Create a stunning sunset shot with glowing light and deep shadows.
Wait for some cool evening light, find a tree for your foreground and let the light leak through the leafs. Frame your picture as you wish and press that shutter button.
Head into lightroom and start with your basic adjustments after you've done some lens corrections. Find a satisfying temperature and bring back some highlights which got burned out by the sun. Push in whites again to keep a natural look of the harsh backlight.
Now move over to the color panel and increase the saturation of the yellows and blues to make the clouds stand out a bit more. Also increase the luminance of the yellow tones to prevent yellow parts to edge out and get a smoth transition towards the bright sun. Increase the greens to make the grass pop and bring down the blue tones to increase the contrast in the clouds.
After creating a light vignette you are done with the Lightroom part. Now open the image with Photoshop.
In Photoshop you can add a sunstar if you haven't got one in camera. Find a good and natural looking one in the internet, open it as a new layer and resize as well as move and rotate it around until it fits the sun perfectly. Change the blending mode to "add" to get rid of the black background. After some dodge and burning you can add some local contrast with you are ready for the sharpening.
Finally save the image, get back to Lightroom and export your piece of art.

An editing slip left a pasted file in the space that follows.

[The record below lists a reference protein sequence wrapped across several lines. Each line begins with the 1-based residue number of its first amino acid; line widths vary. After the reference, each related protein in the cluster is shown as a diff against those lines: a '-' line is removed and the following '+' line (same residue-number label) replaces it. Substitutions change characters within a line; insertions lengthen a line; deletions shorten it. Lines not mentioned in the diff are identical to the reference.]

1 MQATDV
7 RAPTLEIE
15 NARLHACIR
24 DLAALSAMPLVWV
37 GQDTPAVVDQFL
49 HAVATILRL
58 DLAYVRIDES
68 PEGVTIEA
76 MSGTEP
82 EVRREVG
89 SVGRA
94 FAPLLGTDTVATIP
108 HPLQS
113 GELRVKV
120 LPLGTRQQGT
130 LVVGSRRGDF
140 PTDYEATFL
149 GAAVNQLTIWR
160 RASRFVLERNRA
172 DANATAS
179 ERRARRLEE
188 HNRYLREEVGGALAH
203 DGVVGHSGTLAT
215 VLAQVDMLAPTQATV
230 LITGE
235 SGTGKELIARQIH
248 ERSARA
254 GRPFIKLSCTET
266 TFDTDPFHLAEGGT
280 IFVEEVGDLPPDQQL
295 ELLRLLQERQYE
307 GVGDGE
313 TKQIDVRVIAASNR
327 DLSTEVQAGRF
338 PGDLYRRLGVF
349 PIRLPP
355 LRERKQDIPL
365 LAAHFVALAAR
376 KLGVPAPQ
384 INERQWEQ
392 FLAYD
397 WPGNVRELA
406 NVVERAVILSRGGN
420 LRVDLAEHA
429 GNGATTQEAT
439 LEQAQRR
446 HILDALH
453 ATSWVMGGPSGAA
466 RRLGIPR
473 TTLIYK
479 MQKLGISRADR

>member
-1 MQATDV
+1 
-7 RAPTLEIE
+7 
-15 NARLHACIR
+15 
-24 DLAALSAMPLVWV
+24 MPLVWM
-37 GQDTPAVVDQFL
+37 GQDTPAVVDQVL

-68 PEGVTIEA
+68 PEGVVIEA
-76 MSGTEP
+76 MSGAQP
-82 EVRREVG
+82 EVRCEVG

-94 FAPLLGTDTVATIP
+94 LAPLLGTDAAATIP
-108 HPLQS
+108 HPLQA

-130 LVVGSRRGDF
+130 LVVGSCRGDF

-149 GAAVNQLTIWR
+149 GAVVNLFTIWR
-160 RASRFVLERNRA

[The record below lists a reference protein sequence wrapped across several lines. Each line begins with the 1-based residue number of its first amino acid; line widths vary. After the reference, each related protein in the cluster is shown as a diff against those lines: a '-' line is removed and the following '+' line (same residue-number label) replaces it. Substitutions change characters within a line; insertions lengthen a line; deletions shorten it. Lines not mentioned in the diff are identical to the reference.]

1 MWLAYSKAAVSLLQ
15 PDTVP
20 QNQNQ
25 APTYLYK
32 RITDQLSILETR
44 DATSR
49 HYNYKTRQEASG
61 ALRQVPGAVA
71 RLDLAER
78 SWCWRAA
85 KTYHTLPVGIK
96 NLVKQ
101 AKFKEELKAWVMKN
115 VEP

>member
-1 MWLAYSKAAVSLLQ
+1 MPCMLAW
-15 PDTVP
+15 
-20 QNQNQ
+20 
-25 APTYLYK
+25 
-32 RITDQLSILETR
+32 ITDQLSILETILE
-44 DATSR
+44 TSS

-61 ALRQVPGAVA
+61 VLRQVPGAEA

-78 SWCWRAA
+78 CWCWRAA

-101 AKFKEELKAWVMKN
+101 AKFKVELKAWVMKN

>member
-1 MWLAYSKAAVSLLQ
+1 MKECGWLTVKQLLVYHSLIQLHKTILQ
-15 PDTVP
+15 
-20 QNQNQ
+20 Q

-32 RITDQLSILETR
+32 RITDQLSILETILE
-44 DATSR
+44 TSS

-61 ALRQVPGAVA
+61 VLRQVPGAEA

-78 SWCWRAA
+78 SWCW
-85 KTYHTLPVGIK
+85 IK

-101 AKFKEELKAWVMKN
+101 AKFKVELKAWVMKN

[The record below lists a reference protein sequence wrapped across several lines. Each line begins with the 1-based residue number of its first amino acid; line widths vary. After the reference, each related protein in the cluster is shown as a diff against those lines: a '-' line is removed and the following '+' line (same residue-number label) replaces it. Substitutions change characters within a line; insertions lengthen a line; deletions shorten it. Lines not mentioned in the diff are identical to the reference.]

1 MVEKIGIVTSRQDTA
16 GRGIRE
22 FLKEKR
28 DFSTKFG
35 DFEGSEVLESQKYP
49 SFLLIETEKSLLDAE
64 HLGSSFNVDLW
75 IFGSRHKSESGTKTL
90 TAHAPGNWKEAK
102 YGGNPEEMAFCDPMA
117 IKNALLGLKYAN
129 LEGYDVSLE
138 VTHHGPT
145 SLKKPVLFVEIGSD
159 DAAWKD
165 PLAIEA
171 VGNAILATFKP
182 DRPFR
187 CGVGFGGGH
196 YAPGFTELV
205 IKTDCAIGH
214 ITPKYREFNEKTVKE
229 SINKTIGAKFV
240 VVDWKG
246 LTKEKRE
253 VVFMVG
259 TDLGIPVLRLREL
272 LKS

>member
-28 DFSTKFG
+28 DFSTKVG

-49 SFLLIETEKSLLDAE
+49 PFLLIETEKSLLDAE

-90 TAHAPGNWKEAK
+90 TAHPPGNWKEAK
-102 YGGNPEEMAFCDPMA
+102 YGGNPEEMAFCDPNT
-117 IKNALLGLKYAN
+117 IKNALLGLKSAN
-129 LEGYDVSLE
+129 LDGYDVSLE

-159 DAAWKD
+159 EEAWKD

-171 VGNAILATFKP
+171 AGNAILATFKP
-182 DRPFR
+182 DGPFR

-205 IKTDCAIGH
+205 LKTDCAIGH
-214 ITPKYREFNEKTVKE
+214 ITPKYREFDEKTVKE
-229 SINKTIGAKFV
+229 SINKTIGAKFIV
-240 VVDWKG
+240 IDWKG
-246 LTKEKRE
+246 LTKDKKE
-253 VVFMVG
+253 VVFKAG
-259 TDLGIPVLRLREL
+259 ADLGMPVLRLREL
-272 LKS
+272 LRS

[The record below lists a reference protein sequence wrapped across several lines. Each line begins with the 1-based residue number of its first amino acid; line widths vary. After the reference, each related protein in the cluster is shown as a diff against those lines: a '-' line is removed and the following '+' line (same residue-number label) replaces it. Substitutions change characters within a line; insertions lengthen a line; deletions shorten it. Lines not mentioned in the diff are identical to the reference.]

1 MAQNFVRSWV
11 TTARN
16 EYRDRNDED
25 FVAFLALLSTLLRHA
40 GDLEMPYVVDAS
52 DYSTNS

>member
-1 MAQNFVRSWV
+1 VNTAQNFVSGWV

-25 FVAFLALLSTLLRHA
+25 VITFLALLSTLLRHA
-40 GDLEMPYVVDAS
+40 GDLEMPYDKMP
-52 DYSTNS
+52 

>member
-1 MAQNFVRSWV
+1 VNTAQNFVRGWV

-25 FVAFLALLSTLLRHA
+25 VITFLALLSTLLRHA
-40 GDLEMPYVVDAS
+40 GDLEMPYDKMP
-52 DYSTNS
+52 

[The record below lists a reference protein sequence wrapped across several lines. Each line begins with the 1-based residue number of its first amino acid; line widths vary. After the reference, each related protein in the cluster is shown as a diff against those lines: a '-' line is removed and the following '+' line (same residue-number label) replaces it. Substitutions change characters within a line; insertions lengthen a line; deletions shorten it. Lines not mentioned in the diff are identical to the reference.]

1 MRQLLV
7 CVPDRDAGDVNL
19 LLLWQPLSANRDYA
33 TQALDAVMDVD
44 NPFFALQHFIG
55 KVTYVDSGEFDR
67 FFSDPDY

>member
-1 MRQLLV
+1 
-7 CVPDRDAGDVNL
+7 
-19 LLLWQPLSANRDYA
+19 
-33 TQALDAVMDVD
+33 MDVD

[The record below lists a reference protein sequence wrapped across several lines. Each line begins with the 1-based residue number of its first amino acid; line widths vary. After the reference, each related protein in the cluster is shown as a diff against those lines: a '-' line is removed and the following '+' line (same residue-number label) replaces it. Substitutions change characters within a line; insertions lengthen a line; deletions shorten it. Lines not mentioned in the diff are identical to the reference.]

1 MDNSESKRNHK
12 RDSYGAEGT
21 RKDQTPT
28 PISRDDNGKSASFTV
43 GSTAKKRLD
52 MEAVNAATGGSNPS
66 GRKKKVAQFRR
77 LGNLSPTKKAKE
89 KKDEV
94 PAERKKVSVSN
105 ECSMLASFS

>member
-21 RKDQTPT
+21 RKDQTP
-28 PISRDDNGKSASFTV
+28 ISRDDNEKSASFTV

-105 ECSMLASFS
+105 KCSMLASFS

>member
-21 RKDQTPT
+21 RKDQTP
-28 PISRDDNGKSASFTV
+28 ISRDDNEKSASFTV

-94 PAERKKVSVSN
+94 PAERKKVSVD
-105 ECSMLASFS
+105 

Produce a crisp, influencer-ready filter look. Featuring Bob's Squarema™ technique.
Get your photo. You can just take one and crop it squary afterwards or, as I did in this example, take two images you can combine to a Squarema™ (panorama that is not panorama but square).
In case you decided to make a Squarema™, you open both pictures in Camera Raw and start with your basic lens corrections on one of the two photos. Clone the settings to the second image and combine them as a panorama.
After doing so, make a few more corrections such as white balance, dynaming and presharpening in Camera Raw. To get a basic instagram-ish look, apply an adobe profile from the "modern" section. Drag down the blacks to limit the flatness.
After importing the resulting DNG into PS, continue with some retouching. In my example I cleaned the minimal panorama errors and got rid of some tourists.
Now the actual filtering starts. Push up less dominant colors and desaturate the more present ones by using the saturation effect layer.
To create a more balanced look, separate shadows and highlights. Warm up the dark parts and make the light's warmth a lot less. You can achieve that by applying luminosity masks on yellow and blue filters.
Finally, crop the image to 1:1 ratio and straighten the horizon if necessary. Add some vignette and finish your instagram-ready photo with post-sharpening.
Get back color which got faded away by hard backlight.
Lie down into the grass, search for some great composition of a flower and take your shot.
Do your basic editing by using the Camera-Raw smartfilter. With saturation adjustments, you can start getting back colors which are important in your photo.
To get control over the washed-out look, separate bright and shadow areas and adjust their exposure. This is an easy task when using luminosity masks on filter layers.
Now the Bob™-ish part smashes in. Get down on the color level and throw in some unicorn poop.
Publish your work on instagram and watch the follower counter boom af.